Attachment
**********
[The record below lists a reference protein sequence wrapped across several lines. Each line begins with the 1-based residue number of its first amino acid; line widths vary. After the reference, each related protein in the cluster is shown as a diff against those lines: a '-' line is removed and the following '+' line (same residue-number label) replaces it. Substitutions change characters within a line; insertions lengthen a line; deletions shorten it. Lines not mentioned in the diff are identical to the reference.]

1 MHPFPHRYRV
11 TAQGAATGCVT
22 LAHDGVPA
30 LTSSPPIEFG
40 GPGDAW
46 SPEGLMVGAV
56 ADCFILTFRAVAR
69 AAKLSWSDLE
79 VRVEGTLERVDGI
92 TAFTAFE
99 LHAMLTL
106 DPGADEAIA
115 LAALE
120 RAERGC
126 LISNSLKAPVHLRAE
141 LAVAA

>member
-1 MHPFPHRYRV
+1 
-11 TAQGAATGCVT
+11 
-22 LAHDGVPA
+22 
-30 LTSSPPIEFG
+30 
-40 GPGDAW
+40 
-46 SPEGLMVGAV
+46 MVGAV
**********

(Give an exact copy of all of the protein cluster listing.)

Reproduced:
[The record below lists a reference protein sequence wrapped across several lines. Each line begins with the 1-based residue number of its first amino acid; line widths vary. After the reference, each related protein in the cluster is shown as a diff against those lines: a '-' line is removed and the following '+' line (same residue-number label) replaces it. Substitutions change characters within a line; insertions lengthen a line; deletions shorten it. Lines not mentioned in the diff are identical to the reference.]

1 MHPFPHRYRV
11 TAQGAATGCVT
22 LAHDGVPA
30 LTSSPPIEFG
40 GPGDAW
46 SPEGLMVGAV
56 ADCFILTFRAVAR
69 AAKLSWSDLE
79 VRVEGTLERVDGI
92 TAFTAFE
99 LHAMLTL
106 DPGADEAIA
115 LAALE
120 RAERGC
126 LISNSLKAPVHLRAE
141 LAVAA

>member
-1 MHPFPHRYRV
+1 
-11 TAQGAATGCVT
+11 
-22 LAHDGVPA
+22 
-30 LTSSPPIEFG
+30 
-40 GPGDAW
+40 
-46 SPEGLMVGAV
+46 MVGAV